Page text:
Monthly Archives: June 2013

Velocity 2013 Day 3 Liveblog: How to Run a Post-Mortem With Humans (Not Robots)

How to Run a Post-Mortem With Humans (Not Robots)

Got here a little late – not enough time in these breaks!!!

Dan Milstein (@danmil) of Hut 8 talking on how to build a learn-from-failure friendly culture.

1. and 2. – missed ’em!

3. Relish the absurdities of your system.  Don’t be embarrassed when you get a new hire and you show them your sucky deployment.  Own it, enjoy it.

Axioms to follow to have a good postmortem:

  • Everyone involved acted in good faith
  • Everyone involved is competent
  • We’re doing this to find improvements

Human error is the question, not the answer. Restate the problem to include time to recovery. “Why” is fine but look at time to detection, time to resolution. Why so long?

“Which of these is the root cause?” That’s a stupid and irrelevant question. Usually there’s not one, it’s a conjunction of factors blee blee. Look for the “broadest fix.” [Ed: Need to get a “Root cause is a myth” shirt to go with my “Private cloud is a myth” one.]

Corrective actions/remediations/fixes

Incrementalism or you’re fired! You can’t boil the ocean and “replace it wholesale.” Engineers love to say “it’s so terrible we just can’t touch it we have to replace it.” No. You have 4 hours to do the simplest thing to make it better, go.
“Well… OK I guess we could put a wrapper script around it…” OK, great! [Ed: We need to do that with all our database-affecting command line tools… Wrapper script that checks replication lag and also logs who ran it… Done and done!]

Don’t think about automation, think about tools. People think that computers are perfectly reliable and we should remove the humans.  Evidence shows this doesn’t work well. Skynet syndrome – lots of power, often written by those who don’t do the job.  Tools -> humans solve the problem, iterate on giving them better tools. Not everyone brings this baggage with automation but many do. “Do the routine task” – automate.  “Should I do this task and how should it be done?” – human.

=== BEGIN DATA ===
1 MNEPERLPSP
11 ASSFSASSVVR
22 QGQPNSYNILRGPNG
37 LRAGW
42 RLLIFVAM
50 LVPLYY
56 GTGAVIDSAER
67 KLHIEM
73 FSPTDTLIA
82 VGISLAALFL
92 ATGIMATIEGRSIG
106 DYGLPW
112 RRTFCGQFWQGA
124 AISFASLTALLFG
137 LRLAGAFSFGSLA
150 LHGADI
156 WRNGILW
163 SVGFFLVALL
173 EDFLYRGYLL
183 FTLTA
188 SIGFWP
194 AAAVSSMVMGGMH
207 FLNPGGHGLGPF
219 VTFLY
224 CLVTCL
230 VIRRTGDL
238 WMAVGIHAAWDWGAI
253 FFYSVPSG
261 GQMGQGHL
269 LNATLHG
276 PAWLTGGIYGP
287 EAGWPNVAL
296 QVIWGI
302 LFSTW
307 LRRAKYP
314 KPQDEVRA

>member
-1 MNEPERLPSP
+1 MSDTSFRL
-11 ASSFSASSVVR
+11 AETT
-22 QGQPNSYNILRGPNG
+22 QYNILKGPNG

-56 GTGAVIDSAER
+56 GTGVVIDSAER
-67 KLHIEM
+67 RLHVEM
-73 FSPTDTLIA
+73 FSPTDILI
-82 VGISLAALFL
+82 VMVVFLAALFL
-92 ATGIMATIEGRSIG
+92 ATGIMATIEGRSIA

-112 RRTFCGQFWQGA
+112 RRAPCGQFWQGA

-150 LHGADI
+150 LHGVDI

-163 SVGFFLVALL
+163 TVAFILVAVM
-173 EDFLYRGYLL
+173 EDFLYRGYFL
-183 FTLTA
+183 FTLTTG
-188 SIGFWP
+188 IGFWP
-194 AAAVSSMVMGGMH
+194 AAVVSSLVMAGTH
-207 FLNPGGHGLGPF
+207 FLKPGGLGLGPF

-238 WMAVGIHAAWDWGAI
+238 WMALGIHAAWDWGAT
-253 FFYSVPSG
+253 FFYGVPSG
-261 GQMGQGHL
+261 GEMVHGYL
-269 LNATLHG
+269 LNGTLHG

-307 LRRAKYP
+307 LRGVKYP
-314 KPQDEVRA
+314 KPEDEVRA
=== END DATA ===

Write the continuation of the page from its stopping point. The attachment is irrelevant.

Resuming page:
Things are in partial failure mode all the time.  [Ed: Peco calls this “near miss” syndrome from the way they make flying safer – learn from near misses, not just crashes.]

To get started:

  • Elect a postmortem boss
  • Look for a goldilocks incodent
  • Expect awkwardness (use some humor to defuse)
  • THERE MUST BE FIXES
  • incrementally improve the incremental improvements (and this process)

Reading list!  Dang get the slides.

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Velocity 2013 Day 3 Liveblog: The Keynotes

Day Three of a week of convention. Convention Humpday.  The day it stops becoming a mini-vacation and you start earning your salary again.

As usual the keynotes are being livestreamed, so this liveblog is perhaps more for those who want the Cliff’s Notes summary later.  Yesterday’s keynotes were certainly compressible, so here we go! Also follow along in twitter hashtag #veocityconf to see what people are saying about the show.

Clarification on Keynote’s RUM – they announced it yesterday but I was like “haven’t they been trying to sell this to me for two years?” Apparently they were but it was in beta. And congrats to fast.ly who just got a $10M round of funding!

Winners of the survey follies…  Souders’ book, Release It!/Web Operations, and so on. Favorite co-host: Souders!

“Send us your comments!  Except about the wi-fi!” Actually it’s working OK so far this morning. Show is good, though they added yet another ‘vendor track’ which is unfortunate.  They have a front end dev track, an ops track, and a mobile track.  Last year they added a fourth track – “vendor talks.”  This year there is another fifth track – “more vendor talks.” Boo, let’s make space for real content.

Gamedays On The Obama Campaign

@dylanr on revamping the Obama site 18 mos. before election day.  40 engineers in 7 teams, ~300 repos, 200 deployed products, 3000 servers (AWS), millions of hits a day, million volunteers, 8000 staff. He had redone threadless’ site and was on to the next big thing!

Plan, build, execute, get out the vote.

Planning is the not-fast dreamtime. But for the tech folks, it means start building the blocks.

Build is when everyone starts building teams and soliciting $. Then tech builds the apps.

Execute is when everyone starts using it all, more and more of everything. Tech starts getting feedback (been building blind till now).